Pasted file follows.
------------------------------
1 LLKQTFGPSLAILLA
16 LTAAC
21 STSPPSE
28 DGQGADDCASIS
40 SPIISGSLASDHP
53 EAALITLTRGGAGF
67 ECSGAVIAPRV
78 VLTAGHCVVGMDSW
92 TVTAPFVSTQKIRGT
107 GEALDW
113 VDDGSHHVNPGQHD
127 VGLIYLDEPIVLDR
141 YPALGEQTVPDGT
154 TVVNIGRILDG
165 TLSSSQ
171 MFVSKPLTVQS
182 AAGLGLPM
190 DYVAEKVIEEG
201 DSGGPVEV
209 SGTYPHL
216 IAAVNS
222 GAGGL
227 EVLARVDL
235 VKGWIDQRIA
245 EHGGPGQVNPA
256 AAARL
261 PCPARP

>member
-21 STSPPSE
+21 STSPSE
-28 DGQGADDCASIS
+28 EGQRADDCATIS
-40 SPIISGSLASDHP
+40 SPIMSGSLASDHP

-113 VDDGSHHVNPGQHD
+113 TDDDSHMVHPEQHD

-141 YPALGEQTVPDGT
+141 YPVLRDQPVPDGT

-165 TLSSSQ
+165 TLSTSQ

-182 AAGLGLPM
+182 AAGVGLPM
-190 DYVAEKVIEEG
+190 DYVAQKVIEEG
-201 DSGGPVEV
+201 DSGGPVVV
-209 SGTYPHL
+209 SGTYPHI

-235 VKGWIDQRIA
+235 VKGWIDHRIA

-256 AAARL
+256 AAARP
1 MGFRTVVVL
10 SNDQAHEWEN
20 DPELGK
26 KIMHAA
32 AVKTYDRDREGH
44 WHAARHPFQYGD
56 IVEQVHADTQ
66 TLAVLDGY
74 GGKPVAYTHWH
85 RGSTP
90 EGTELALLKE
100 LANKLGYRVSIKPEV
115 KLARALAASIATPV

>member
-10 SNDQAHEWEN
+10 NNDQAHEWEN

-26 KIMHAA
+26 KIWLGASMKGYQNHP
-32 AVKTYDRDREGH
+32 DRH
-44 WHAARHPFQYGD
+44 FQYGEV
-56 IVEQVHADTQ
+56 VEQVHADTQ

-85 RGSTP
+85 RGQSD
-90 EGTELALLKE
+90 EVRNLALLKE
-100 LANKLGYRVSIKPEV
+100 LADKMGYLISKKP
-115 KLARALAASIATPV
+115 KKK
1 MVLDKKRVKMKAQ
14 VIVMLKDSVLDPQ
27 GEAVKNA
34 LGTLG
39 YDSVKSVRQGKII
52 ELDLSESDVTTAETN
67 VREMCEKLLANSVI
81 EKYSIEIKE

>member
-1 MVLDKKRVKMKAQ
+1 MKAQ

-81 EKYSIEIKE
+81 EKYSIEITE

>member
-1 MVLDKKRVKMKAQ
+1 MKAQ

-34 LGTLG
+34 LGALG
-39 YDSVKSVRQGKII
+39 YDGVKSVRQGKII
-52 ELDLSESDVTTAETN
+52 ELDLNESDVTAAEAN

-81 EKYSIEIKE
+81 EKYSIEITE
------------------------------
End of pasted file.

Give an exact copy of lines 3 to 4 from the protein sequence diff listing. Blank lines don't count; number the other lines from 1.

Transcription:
21 STSPPSE
28 DGQGADDCASIS